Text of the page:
(A) Control condition, where the robots interacted with the animals in a closed loop but did not exchange information between the setups. (B) Condition B → F, where the fish-robot behavior was modulated according to what was sensed by the bee-robot, which interacted in a closed loop with the honeybees in a self-contained decision-making dynamics. (C) Condition B ← F, where the bee-robot behavior was modulated according to what was sensed by the fish-robot, which was interacting in a closed loop with the zebrafish in a self-contained decision-making dynamics. (D) Condition B ⇌ F, where the bee-robot behavior was modulated according to what was sensed by the fish-robot and the fish-robot behavior was modulated according to what was sensed by the bee-robots. The setup established a long-distance closed-loop interaction between the two biohybrid systems, which could share their collective decision-making to allow the emergence of a global consensus.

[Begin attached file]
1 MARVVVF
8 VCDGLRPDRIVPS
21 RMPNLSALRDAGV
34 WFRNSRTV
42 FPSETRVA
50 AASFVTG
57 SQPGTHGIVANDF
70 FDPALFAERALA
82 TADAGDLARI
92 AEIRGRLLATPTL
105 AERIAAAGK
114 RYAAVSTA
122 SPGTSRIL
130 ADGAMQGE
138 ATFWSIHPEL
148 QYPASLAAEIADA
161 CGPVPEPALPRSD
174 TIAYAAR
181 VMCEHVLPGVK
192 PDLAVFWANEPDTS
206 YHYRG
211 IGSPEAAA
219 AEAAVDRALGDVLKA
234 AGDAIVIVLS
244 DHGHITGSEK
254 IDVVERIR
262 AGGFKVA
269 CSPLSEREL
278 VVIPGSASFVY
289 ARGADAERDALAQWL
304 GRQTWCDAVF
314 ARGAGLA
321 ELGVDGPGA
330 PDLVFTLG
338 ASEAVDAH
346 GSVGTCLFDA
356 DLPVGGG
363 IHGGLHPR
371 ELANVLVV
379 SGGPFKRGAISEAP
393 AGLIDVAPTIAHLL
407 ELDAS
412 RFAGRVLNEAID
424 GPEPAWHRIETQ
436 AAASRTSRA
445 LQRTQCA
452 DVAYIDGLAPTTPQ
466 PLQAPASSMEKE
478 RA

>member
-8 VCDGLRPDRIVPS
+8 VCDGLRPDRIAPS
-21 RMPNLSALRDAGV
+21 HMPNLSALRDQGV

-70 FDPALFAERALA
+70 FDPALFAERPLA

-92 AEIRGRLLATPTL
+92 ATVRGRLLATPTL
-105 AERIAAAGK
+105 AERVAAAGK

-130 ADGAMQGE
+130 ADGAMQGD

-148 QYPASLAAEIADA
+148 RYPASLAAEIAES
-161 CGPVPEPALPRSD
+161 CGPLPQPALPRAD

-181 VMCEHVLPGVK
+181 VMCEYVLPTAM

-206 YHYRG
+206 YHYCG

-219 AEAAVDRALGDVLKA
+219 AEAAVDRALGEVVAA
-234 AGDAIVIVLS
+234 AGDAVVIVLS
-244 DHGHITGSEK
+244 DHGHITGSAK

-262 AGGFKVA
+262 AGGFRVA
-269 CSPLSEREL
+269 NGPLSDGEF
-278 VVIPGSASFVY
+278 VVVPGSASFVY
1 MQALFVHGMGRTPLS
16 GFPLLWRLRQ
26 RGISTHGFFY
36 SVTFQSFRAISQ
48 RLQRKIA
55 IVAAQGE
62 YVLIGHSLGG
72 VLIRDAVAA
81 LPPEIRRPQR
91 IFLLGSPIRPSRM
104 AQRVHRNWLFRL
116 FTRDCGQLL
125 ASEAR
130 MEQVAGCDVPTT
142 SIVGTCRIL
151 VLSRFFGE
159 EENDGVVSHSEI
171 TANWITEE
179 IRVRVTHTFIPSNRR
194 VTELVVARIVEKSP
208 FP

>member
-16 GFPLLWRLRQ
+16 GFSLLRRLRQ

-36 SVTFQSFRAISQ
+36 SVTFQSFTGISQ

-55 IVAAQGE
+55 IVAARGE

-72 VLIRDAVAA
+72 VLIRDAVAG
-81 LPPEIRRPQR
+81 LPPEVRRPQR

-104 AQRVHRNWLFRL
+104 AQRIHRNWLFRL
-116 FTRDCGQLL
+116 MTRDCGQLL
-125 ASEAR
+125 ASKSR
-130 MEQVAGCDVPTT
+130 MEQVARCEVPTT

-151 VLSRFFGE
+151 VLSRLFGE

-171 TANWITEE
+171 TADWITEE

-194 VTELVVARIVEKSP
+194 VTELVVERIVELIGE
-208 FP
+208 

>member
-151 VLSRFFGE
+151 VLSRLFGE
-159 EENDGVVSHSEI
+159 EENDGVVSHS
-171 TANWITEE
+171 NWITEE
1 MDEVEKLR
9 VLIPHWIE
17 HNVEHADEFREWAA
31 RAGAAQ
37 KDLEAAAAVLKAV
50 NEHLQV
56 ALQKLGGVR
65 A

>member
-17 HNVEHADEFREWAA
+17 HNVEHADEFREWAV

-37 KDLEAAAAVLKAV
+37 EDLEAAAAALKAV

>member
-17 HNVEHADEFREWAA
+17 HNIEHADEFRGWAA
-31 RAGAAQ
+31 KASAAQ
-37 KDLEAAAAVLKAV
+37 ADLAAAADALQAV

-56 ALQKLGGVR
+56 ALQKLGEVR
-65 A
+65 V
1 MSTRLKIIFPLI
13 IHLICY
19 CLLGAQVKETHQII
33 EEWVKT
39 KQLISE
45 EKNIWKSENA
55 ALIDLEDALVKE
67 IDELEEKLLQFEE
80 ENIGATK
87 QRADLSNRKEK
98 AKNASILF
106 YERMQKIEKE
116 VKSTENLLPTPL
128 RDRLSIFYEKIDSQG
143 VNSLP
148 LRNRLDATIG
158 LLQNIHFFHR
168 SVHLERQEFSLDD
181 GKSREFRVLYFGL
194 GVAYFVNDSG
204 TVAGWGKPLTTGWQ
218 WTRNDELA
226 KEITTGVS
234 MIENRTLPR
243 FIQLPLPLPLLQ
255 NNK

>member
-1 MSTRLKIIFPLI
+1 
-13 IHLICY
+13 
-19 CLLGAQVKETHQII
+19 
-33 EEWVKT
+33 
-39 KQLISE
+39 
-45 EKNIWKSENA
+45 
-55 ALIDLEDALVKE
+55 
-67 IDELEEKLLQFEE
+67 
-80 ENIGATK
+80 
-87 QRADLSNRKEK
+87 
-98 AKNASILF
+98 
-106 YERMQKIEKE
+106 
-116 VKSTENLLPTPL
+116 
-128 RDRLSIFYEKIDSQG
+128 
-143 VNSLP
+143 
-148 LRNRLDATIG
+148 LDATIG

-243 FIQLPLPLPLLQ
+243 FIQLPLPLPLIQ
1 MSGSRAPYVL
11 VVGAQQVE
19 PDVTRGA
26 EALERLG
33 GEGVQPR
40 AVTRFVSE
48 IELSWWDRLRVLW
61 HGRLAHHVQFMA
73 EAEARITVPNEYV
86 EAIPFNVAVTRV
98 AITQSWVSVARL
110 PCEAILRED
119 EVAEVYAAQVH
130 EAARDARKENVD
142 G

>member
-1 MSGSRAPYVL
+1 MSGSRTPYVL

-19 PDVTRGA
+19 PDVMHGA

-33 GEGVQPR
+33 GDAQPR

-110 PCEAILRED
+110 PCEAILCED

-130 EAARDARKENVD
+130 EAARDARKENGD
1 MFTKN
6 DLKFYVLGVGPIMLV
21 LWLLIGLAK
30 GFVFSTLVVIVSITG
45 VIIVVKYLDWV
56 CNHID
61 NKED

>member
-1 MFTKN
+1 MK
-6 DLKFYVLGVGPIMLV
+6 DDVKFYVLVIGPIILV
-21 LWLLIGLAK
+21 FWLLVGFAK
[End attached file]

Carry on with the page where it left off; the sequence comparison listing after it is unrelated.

• Fig. 3 Coordinated collective decision-making.

    (A) Time series of collective decisions in each species (bees and fish) for selected runs of each condition. The fish choose their rotation direction (% CW), and the bees choose their resting place (% right side). (B) Collective decision difference coefficient QBF for all runs of each condition, reflecting closely correlated behavior across the two animal species. With bidirectional link, B ⇌ F, the low QBF values indicate a highly coordinated system. The four distributions differ statistically (Kruskal-Wallis, P < 0.05), and a post hoc analysis using Tukey’s honest significant difference criterion shows that the mean ranks of the distribution of conditions B → F, B ← F, and B ⇌ F significantly differ from condition BF, whereas conditions B → F, B ← F, and B ⇌ F do not have significantly different distributions.